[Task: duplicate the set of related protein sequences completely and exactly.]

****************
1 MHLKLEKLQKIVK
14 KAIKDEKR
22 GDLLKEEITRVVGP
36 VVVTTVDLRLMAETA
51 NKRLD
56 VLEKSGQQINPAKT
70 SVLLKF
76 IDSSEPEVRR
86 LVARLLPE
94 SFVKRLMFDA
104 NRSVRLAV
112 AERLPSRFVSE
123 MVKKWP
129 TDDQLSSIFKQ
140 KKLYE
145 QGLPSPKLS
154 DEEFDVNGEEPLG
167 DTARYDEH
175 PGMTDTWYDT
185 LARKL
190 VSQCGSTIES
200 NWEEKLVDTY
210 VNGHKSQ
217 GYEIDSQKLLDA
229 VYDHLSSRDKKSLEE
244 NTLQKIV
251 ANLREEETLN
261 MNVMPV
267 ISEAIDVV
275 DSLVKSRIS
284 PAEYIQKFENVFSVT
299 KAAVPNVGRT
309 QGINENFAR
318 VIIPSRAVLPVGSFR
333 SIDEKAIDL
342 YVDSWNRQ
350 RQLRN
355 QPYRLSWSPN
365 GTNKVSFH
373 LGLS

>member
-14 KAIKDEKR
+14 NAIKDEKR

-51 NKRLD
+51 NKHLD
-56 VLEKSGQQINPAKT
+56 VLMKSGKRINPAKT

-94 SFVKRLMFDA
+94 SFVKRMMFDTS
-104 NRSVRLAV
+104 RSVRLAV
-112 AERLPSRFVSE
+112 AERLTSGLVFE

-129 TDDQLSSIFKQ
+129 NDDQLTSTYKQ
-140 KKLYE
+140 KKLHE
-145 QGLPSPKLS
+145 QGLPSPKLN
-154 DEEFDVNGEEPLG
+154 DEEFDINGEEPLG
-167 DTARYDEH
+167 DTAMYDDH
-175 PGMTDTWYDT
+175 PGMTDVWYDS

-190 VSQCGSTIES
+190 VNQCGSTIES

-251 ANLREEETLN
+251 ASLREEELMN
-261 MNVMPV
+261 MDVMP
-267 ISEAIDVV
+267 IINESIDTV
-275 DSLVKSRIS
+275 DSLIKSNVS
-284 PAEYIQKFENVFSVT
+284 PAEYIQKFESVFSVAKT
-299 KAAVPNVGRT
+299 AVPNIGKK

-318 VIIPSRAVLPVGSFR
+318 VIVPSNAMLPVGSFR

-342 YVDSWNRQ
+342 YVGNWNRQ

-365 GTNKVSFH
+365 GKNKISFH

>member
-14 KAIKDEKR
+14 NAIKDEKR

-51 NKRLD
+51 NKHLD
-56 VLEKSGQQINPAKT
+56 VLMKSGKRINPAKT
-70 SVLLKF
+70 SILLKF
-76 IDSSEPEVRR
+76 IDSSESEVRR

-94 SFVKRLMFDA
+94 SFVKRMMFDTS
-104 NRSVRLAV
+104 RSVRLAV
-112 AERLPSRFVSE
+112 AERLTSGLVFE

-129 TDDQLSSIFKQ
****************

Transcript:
1 MHLKLEKLQKIVK
14 KAIKDEKR
22 GDLLKEEITRVVGP
36 VVVTTVDLRLMAETA
51 NKRLD
56 VLEKSGQQINPAKT
70 SVLLKF
76 IDSSEPEVRR
86 LVARLLPE
94 SFVKRLMFDA
104 NRSVRLAV
112 AERLPSRFVSE
123 MVKKWP
129 TDDQLSSIFKQ
140 KKLYE
145 QGLPSPKLS
154 DEEFDVNGEEPLG
167 DTARYDEH
175 PGMTDTWYDT
185 LARKL
190 VSQCGSTIES
200 NWEEKLVDTY
210 VNGHKSQ
217 GYEIDSQKLLDA
229 VYDHLSSRDKKSLEE
244 NTLQKIV
251 ANLREEETLN
261 MNVMPV
267 ISEAIDVV
275 DSLVKSRIS
284 PAEYIQKFENVFSVT
299 KAAVPNVGRT
309 QGINENFAR
318 VIIPSRAVLPVGSFR
333 SIDEKAIDL
342 YVDSWNRQ
350 RQLRN
355 QPYRLSWSPN
365 GTNKVSFH
373 LGLS

>member
-14 KAIKDEKR
+14 NAIKDEKR

-51 NKRLD
+51 NKHLD
-56 VLEKSGQQINPAKT
+56 VLMKSGKRINPAKT

-94 SFVKRLMFDA
+94 SFVKRMMFDTS
-104 NRSVRLAV
+104 RSVRLAV
-112 AERLPSRFVSE
+112 AERLTSGLVFE

-129 TDDQLSSIFKQ
+129 NDDQLTSTYKQ
-140 KKLYE
+140 KKLHE
-145 QGLPSPKLS
+145 QGLPSPKLN
-154 DEEFDVNGEEPLG
+154 DEEFDINGEEPLG
-167 DTARYDEH
+167 DTAMYDDH
-175 PGMTDTWYDT
+175 PGMTDVWYDS

-190 VSQCGSTIES
+190 VNQCGSTIES

-251 ANLREEETLN
+251 ASLREEELMN
-261 MNVMPV
+261 MDVMP
-267 ISEAIDVV
+267 IINESIDTV
-275 DSLVKSRIS
+275 DSLIKSNVS
-284 PAEYIQKFENVFSVT
+284 PAEYIQKFESVFSVAKT
-299 KAAVPNVGRT
+299 AVPNIGKK

-318 VIIPSRAVLPVGSFR
+318 VIVPSNAMLPVGSFR

-342 YVDSWNRQ
+342 YVGNWNRQ

-365 GTNKVSFH
+365 GKNKISFH

>member
-14 KAIKDEKR
+14 NAIKDEKR

-51 NKRLD
+51 NKHLD
-56 VLEKSGQQINPAKT
+56 VLMKSGKRINPAKT
-70 SVLLKF
+70 SILLKF
-76 IDSSEPEVRR
+76 IDSSESEVRR

-94 SFVKRLMFDA
+94 SFVKRMMFDTS
-104 NRSVRLAV
+104 RSVRLAV
-112 AERLPSRFVSE
+112 AERLTSGLVFE

-129 TDDQLSSIFKQ